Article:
The Role of Aspirin in the Prevention of Cardiovascular Disease

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Aspirin therapy is well accepted as an agent for the secondary prevention of cardiovascular events; still its role for primary CVD prevention remains controversial due largely to the potential for major bleeding as an adverse effect. Patients who suffer from one or more CVD events, such as myocardial infarction (MI) or ischemic stroke, are at very high risk for another CVD event, and it was proved that low-dose aspirin use resulted in a significant reduction in non-fatal reinfarction, stroke, 5-week vascular mortality, and all-cause mortality.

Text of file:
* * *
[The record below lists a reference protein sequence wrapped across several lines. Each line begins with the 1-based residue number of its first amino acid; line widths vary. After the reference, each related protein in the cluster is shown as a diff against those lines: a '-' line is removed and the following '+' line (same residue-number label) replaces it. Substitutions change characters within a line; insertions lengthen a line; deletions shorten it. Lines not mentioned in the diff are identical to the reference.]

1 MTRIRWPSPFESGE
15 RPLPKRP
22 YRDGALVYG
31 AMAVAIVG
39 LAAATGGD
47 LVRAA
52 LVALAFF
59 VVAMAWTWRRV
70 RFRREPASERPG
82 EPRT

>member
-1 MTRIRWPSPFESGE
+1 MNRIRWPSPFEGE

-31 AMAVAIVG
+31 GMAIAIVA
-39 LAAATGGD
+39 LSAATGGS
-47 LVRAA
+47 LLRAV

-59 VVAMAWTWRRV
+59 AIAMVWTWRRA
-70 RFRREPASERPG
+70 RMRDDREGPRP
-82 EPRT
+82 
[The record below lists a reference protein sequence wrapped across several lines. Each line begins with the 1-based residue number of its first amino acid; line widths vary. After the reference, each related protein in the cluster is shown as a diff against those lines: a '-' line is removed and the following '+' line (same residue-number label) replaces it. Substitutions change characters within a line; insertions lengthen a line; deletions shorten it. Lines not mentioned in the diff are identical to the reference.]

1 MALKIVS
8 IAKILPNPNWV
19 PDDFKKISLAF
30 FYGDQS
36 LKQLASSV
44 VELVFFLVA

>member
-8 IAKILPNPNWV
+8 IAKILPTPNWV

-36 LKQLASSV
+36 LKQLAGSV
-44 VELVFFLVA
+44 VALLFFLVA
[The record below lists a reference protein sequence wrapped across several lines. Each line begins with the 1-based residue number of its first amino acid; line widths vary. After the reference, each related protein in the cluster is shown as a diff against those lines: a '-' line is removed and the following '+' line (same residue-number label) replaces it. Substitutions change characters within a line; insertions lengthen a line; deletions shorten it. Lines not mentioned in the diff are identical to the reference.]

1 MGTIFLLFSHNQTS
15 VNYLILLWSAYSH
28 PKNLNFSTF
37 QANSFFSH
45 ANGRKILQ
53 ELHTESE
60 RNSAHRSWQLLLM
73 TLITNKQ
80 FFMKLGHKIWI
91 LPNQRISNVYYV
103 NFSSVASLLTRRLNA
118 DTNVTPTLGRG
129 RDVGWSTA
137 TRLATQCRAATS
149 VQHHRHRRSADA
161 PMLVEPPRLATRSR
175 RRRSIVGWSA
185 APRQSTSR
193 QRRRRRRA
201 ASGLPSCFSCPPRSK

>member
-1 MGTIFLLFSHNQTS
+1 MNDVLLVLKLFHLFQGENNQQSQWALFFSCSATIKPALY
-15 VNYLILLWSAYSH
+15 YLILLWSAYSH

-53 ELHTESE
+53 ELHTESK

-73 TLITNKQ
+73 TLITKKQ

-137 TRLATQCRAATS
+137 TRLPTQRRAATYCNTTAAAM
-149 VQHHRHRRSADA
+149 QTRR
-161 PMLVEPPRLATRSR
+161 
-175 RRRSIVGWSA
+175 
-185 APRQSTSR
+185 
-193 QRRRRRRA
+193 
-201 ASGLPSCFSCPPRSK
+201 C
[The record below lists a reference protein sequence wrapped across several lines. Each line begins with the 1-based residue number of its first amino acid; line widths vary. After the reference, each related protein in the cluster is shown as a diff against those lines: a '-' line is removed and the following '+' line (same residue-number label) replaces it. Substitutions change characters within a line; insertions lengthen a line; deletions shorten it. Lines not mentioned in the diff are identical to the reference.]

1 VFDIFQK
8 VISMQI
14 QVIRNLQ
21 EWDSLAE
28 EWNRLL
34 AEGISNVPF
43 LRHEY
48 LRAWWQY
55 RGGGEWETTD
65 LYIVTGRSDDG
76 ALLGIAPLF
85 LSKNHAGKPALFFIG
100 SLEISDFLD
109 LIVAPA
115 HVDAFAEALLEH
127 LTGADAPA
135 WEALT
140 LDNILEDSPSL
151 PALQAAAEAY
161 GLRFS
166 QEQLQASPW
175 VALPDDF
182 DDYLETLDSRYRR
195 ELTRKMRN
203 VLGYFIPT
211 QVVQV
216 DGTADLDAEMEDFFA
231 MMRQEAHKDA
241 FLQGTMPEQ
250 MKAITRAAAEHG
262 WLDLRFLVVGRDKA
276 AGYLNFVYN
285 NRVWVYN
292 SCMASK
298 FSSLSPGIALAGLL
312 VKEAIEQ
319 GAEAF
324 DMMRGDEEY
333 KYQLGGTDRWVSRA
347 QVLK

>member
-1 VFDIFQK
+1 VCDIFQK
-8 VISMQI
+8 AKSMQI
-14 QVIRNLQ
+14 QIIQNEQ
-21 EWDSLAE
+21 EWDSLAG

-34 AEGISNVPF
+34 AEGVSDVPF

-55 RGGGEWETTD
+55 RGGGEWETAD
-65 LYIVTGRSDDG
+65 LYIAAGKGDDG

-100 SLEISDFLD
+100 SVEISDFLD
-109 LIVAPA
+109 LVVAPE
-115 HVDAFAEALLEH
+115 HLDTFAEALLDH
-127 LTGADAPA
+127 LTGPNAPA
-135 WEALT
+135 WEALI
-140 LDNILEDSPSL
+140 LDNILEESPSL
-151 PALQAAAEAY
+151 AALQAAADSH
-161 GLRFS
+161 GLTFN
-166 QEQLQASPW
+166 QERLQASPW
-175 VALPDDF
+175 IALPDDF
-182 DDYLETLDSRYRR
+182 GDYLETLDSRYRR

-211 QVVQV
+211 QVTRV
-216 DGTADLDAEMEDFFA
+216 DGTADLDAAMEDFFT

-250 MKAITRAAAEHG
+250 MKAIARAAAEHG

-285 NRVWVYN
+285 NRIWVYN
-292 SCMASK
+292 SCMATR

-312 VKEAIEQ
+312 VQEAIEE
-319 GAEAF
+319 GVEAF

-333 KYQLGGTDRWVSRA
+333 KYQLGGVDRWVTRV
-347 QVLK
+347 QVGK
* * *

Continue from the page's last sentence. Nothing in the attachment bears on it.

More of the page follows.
The use of low-dose aspirin as a primary prevention strategy in older adults (age 65-70 y.o.) resulted in a significantly higher risk of major haemorrhage and did not result in a significantly lower risk of cardiovascular disease than placebo. If low-dose aspirin therapy is recommended for persons ≥ 45 years of age without symptomatic CVD, their physicians should assess risk versus benefit associated with aspirin use in primary prevention.

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